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Legislative Assembly for the ACT: 1998 Week 3 Hansard (27 May) . . Page.. 648 ..

Visiting Medical Officers - Contracts

MR CORBELL: Mr Speaker, my question is to the Minister for Health and Community Care. The Minister, in acknowledging that almost no VMOs have signed new contracts, has made public statements in the past few days about how he intends to keep Canberra's public hospital system running in the event that negotiations over new contracts with VMOs are not successfully concluded when they expire at the end of this week. Can the Minister assure the Assembly that those strategies apply to both hospitals and all medical specialties?

MR MOORE: I do not think I said that almost no VMOs had signed contracts; in fact, to the contrary. As of this morning my advice is - and I have my brief in front of me - that at the Canberra Hospital interviews have been held with quite a range of VMOs, of whom approximately 30 of the 109 have indicated a willingness to sign and 12 have already signed. At Calvary there are 12 who have signed as well, that is, two VMOs and 10 consultants. Remember that the Calvary Hospital negotiations are likely to be done in a month.

Mr Corbell: That is less than 10 per cent.

MR MOORE: Yes, it is less than 10 per cent. Of course, if you were given a contract to sign and a certain time to do it, you would not necessarily grab it and say, "Yes, that is six minutes gone; I will tick it off". You would look very carefully at that contract and weigh up exactly how you were going to sign it. If you had some assistance - in fact, the assistance that is available is from the Australian Medical Association, which provided a legal opinion on how VMOs ought to deal with contracts - you would look at it very carefully before you made your decision.

Mr Stanhope: They have known for three years that it was coming up this week, Minister.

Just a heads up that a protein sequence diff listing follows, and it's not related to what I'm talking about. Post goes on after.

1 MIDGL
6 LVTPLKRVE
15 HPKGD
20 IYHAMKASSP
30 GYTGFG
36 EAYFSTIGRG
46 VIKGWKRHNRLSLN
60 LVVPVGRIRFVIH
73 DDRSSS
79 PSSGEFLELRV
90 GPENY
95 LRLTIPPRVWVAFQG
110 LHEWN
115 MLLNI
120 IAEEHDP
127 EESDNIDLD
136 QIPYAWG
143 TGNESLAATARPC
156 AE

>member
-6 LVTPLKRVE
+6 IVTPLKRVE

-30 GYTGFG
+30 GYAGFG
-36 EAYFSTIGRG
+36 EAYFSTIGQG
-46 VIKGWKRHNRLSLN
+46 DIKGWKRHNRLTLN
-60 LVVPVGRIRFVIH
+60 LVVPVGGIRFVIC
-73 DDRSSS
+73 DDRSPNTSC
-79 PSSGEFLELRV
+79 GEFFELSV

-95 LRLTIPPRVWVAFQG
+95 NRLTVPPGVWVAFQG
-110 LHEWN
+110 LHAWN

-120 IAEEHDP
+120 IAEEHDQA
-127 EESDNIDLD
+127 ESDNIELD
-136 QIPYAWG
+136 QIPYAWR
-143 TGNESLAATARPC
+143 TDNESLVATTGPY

MR MOORE: I will take the interjection. The interjection is, "They have known for three years that it was coming up". The VMOs knew for three years that it was coming up. Not only did they know, but they were reminded again and again. In fact, in May 1997 all VMOs were advised that, possibly, they would not be offered a new contract at the termination of their contract in a year's time; in other words, what is now a couple of days' time. On 24 May 1997 the then Minister for Health and Community Care agreed to a position paper with the objective of continuing "the process of moving towards bringing VMO costs for the Canberra Hospital into line with the national average". On 26 November 1997 all VMOs were advised by the chief executive officer of the Canberra Hospital that the new contracts negotiated would be guided by the overall principle of the provision of quality health services in a cost-effective and efficient manner for the people of Canberra and its region.

Mr Corbell: I take a point of order. Mr Speaker, my question was not about the status of VMO contracts; it was about the processes the Government has in place to keep hospitals running if the contracts are not completed and signed by the conclusion of this week. I just ask the Minister to redirect his answer to deal with that question.

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